Experts Offer Clarity on Confusion Surrounding Stents

FRIDAY, Feb. 22 (HealthDay News) -- To stent or not to stent? Which type of the artery-opening device is best? When is heart bypass surgery smarter than getting a stent?

These are the questions many heart patients are left asking themselves and their doctors, as dozens of recent high-profile -- and often conflicting -- studies have compared the performance and safety of various types of coronary stents.

But experts say a consensus on the safest and most effective use of the devices is slowly emerging.

For the majority of patients undergoing angioplasty to clear a blocked artery, newer, drug-coated stents are preferred over bare-metal ones, mainly because they reduce the risk of artery re-closure, cardiologists say.

And it may not matter which of the two established brands of drug-eluting stent you get -- Boston Scientific Corp.'s paclitaxel-coated Taxus or Cordis Corp.'s sirolimus-coated Cypher.

"The truth appears to be that whatever differences exist between these two drug-eluting stents are so small that there's not a compelling reason to select one over the other," said Dr. Kirk Garratt, clinical director of interventional cardiovascular research at Lenox Hill Hospital's Heart Vascular Institute, in New York City.

He said that in very special circumstances, a patient may be better suited for one type of drug-coated stent over another, "but for the average patient out there trying to make sense of this, he or she can be comfortable that whatever stent their doctor recommends is going to be a good choice."

The tiny mesh tubes known as coronary stents were first developed in the mid-1980s, and, within a decade, the insertion of bare-metal stents to prop open narrowed vessels had become standard procedure for many patients at risk of heart attack.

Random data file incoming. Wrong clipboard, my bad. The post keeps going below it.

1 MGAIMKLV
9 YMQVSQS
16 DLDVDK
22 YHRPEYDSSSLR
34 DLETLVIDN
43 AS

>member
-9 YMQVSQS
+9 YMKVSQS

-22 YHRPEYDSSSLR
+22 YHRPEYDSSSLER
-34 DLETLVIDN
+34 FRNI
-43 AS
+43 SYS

However, the rate of artery re-closure, known as restenosis, after the insertion of a bare-metal stent was close to 30 percent. To circumvent that problem, researchers developed drug-eluting stents, which emit medicines that prevent restenosis. A majority of patients who need a stent now receive one of these devices, which cost about $2,000 each, double the price of a bare-metal stent.

In recent years, the Taxus and Cypher drug-eluting stents have dominated the field, and conflicting studies comparing their relative effectiveness appear regularly in major medical journals. A third drug-coated stent, Medtronic's zotarolimus-coated Endeavor, received U.S. Food and Drug Administration approval earlier this month.

But even drug-coated stents aren't perfect. Soon after they gained widespread use, experts began to notice that rates of fatal or nonfatal blood clots were more likely in patients who received a drug-coated stent versus those who did not. This excess clotting risk was confirmed in later trials. For that reason, the FDA recommends that patients who receive drug-eluting stents be placed on dual anti-platelet therapy -- typically Plavix (clopidogrel) and aspirin -- for a year after they receive the device.

But are stents always the best option when arteries narrow or is bypass surgery sometimes a better choice?

In many cases, the answer to that question must still be decided on a case-by-case basis, the experts said. Studies suggest that in cases where only one vessel is blocked, stent placement (during minimally invasive angioplasty) may be a safer and equally effective option.

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